Father Paul Dumais
The "Time Out" feature will provide St. Joe's
followers with an opportunity to learn more about our athletes and
other individuals involved with athletics.
This week we will feature Saint Joseph's College Chaplain Father Paul Dumais, who is in his second year on the Saint Joseph's College campus.
Contributing writer Pat DeCola '09 conducted the following interview:
Pat DeCola: So, Father Paul, explain your long and winding path to Saint Joseph's.
Father Paul: Well I was ordained as a priest in 2004 and was sent to work at a group of parishes in the Waterville area for three years. The college has a contract with the Diocese of Portland, so after my time up north, Bishop Richard Malone assigned me here with an invitation from the president of the college. I never imagined it was even a possibility for me to be on a college campus. I actually almost fell out of my chair when I learned about my position, but I'm very grateful to be here.
PD: How about your sports
background? You seem to enjoy sports greatly since you're so
involved on campus.
FP: Yes, I do. Some of my happiest sports memories were back when I played little league baseball. I played baseball, soccer, ran track, and wrestled in high school. I actually started on the varsity soccer team as a freshman. I also started a pretty cool student cheering section at the basketball games called "The Zoo." We all painted our faces and even coordinated with the cheerleaders. I didn't play any varsity sports in college, but I played intramurals, which were very serious among the students. Then when I was in Waterville I entered two Catholic teams into an all-Protestant softball league. Let's just say it led to some healthy competition!
PD: Does the Catholic Church consider it a miracle that the Red Sox won the World Series in 2004? I know I do!
FP: (Laughs) It's under consideration. I'm a huge Sox fan. I was in Boston in 2003 when we lost. I remember my classmates the next day were mournfully silent. I still remember when I was 9 years old, I went to Fenway Park. The game was rained out but I managed to get Jim Rice's autograph, so that made it worth it.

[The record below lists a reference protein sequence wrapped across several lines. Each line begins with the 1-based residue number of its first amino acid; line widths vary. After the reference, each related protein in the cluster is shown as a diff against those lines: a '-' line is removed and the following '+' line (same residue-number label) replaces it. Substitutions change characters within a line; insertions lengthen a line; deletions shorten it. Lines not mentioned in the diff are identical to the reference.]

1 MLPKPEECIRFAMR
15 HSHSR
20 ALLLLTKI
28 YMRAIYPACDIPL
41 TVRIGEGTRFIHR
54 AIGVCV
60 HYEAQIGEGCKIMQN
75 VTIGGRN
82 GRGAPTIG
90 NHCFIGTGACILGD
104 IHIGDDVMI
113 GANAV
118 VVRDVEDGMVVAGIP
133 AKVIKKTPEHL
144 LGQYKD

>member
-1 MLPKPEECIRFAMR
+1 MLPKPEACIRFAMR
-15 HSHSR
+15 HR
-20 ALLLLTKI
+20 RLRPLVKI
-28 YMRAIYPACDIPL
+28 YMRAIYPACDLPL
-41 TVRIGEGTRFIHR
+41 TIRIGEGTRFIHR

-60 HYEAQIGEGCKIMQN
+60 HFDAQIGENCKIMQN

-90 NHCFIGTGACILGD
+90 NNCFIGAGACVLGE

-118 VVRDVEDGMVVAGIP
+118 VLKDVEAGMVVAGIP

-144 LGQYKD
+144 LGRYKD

PD: Which is your favorite sport on campus?
FP: I think I'm going to plead the fifth on that one. Wait, I'll just give the political answer in the spirit of the election. I cheer for excellence among all student athletes. There, that works.
PD: So tell me about this Outdoor Club you're advising.
FP: We've actually named ourselves "The Frassati Society" after the blessed Pier Giorgio Frasatti. This semester we're just focusing more on day hikes. We'd like to broaden this next semester though. We were thinking about maybe indoor rock climbing, midnight skiing, ice fishing, or really just whatever people want to do. The members of the club have all taken a pact to do charity work every day. It's intended to set students up for success.
PD: Our school mascot is the Monks. So, do you have any urge to don the brown robes, grow out a blue beard, and lead the cheers at the basketball games?
FP: Yes, I have wanted to ask Fr. John Tokaz, the former school chaplain, if I could borrow an old brown habit that he's not using anymore and a pair of sandals so I could get out there but I would still need a blue beard.
PD: What's the overall message you'd like to spread to Saint Joseph's athletes?
FP: Basically that sports are connected to life because sports can be a school for growth in virtue, leading toward excellence in friendship as well as faith.
PD: Do you have any specific goals that you're trying to accomplish during your time here at Saint Joseph's?
FP: Well when I arrived on campus, I sensed a strong athletic presence. I began thinking of ways that I could be supportive of this, so I spoke with Athletic Director Brian Curtin and thought long and hard about what I could do. Last year I asked two groups of students to participate in a pilot project to discuss sports and life. This summer I spent time spelling it out in more specific and practical terms. Now, Campus Ministry has a partnership with the Athletic Department and we developed the Cross Training program.
The purpose of the program is to connect sports and life for Saint Joseph's College student-athletes pursuing excellence in athletics, friendship and faith. Its slogan is to Compete to Win! Fight the Good Fight! and to Keep the Faith! I met with some coaches to discuss this program, and currently I'm working with Men's Basketball Coach Sanicola to organize the first basketball retreat. The program has a blog at SJCCROSSTRAINING.BLOGSPOT.COM. I'm really trying to describe to the students the way I approach athletics and the attitude I bring in support of the athletes.
PD: Is there a reason why there are the same number of stitches on a baseball (108) as there are beads on a rosary?
FP: I was not aware of this, but I presume that God knew and maybe there is some deep meaning to discover in this apparent coincidence.